Biological Father's Right to Reunification Services in California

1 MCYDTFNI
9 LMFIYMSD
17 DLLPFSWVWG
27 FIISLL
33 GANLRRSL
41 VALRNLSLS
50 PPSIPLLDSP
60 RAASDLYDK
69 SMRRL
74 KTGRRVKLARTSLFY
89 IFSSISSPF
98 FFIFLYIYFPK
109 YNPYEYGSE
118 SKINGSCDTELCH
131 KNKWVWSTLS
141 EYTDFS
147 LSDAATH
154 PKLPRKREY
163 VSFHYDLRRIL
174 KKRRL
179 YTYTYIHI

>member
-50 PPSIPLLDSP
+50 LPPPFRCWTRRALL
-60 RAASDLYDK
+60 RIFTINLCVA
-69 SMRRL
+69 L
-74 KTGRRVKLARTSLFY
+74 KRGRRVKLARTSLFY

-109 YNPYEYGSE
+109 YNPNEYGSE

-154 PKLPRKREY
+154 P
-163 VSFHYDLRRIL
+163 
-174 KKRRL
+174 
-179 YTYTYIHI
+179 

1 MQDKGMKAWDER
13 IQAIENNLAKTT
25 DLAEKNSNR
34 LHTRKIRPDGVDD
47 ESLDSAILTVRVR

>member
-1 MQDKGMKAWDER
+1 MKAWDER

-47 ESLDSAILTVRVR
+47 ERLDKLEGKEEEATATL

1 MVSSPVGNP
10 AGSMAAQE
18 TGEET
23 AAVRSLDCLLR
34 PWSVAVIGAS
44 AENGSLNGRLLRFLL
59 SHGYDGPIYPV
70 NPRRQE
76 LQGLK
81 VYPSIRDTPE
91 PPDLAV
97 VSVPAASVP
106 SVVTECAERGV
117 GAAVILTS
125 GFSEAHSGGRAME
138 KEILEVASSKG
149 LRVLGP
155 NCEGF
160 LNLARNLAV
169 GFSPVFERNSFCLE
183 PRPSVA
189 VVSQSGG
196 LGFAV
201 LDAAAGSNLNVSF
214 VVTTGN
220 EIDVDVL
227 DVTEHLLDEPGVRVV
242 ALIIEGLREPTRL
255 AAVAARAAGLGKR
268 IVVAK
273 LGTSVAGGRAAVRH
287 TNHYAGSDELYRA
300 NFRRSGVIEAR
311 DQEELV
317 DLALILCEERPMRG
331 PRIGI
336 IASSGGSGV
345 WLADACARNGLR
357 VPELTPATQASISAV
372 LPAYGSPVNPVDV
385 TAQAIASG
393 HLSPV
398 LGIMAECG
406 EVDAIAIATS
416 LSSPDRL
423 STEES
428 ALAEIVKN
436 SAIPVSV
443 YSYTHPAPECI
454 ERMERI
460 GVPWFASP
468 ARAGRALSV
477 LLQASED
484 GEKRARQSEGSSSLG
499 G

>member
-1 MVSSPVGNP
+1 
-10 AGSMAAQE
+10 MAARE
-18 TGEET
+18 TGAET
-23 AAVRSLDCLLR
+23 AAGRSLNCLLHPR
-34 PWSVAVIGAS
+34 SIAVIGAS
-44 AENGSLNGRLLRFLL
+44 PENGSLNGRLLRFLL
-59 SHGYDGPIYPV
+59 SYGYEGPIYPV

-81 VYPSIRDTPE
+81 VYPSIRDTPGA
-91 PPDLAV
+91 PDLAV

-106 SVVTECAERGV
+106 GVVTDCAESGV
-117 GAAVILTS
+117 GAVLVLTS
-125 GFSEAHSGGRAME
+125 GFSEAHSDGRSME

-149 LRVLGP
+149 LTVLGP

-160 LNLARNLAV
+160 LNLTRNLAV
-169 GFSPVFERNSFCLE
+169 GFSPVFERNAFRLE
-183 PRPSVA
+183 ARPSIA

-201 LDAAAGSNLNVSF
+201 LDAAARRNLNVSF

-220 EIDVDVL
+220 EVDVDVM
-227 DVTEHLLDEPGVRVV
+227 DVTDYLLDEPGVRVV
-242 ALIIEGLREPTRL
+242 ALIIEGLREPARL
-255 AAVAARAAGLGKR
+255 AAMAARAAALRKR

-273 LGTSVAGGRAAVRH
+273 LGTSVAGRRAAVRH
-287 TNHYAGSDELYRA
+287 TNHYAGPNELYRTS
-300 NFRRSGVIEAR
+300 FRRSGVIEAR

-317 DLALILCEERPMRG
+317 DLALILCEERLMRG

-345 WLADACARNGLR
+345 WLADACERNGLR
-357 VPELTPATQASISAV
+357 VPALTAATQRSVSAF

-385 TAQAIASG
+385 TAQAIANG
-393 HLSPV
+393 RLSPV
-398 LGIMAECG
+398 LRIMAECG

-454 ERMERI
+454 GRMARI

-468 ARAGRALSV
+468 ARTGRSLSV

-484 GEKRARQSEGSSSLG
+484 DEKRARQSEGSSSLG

In In re Zacharia D. (1993) 6 Cal.4th 435. the California Supreme Court evaluated an unwed, biological father's right to reunification services and custody of a child who had been made a dependent of the court. (In re Zacharia D., supra, 6 Cal.4th at pp. 439, 445.) In Zacharia D., the birth mother named her live-in boyfriend as the father on the birth certificate; however, nine months prior to the child's birth, the mother had a two-week sexual relationship with the man who ultimately was determined to be the biological father. (Id. at p. 439.) A dependency petition was filed on behalf of the child shortly after his birth, but the biological father did not learn about the child's existence until some 15 months later. (Id. at pp. 439-440.) After learning about the child, the biological father asked to see pictures of the child, suspected that the child might be his, and then met the child. (Id. at p. 440, and fn. 2.) However, he was unsure he was the father, and he did not attempt to establish a relationship with the child, did not indicate any willingness to support him, and did not communicate with the dependency agency or court. (Id. at p. 440.) About four months after learning about the child's existence (by which time the child was 19 months old and the 18-month review hearing was being conducted), the biological father finally communicated with the court to request a paternity test. (Id. at pp. 440-441.) However, the biological father still did not request visitation or make any effort to communicate with or inquire about the child's needs. (Id. at pp. 442-443.) The juvenile court ultimately terminated the biological father's parental rights without providing him reunification services, reasoning that he delayed too long in pursuing his parental rights-i.e., failing to inquire about pregnancy after having sexual relations with a woman and failing to promptly assert his rights once he suspected he could be the father. (Id. at pp. 443-444, and fn. 8.) In upholding the juvenile court's ruling denying the father reunification services, the Supreme Court in Zacharia D. concluded that the biological father had not achieved Kelsey S. status; that is, the father had not claimed he was precluded from attaining presumed father status by the mother or any third party, and he had not demonstrated a timely commitment to parent the child. (In re Zacharia D., supra, 6 Cal.4th at p. 451.) The Zacharia D. court held that the biological father had no right to extend the reunification period merely because of his "own failure to ascertain the existence of his child, or by his decision to wait until the 18-month hearing to assert his paternity claim." (Id. at p. 452.) The court noted that there was no evidence the mother hid her pregnancy or the child from the biological father, and the biological father's ignorance of the child's existence arose from his own indifference after his sexual encounter with the mother. (Ibid.) The court concluded that "if a man fails to achieve presumed father status prior to the expiration of any reunification period in a dependency case, whether that period be 6, 12, or 18 months as in this case, he is not entitled to reunification services." (Id. at p. 453.) The court's rationale focused on the need for the father to timely assert his rights and responsibilities as a parent: "While under normal circumstances a father may wait months or years before inquiring into the existence of any children that may have resulted from his sexual encounters with a woman, a child in the dependency system requires a more time-critical response. Once a child is placed in that system, the father's failure to ascertain the child's existence and develop a parental relationship with that child must necessarily occur at the risk of ultimately losing any 'opportunity to develop that biological connection into a full and enduring relationship.'" (Id. at p. 452.)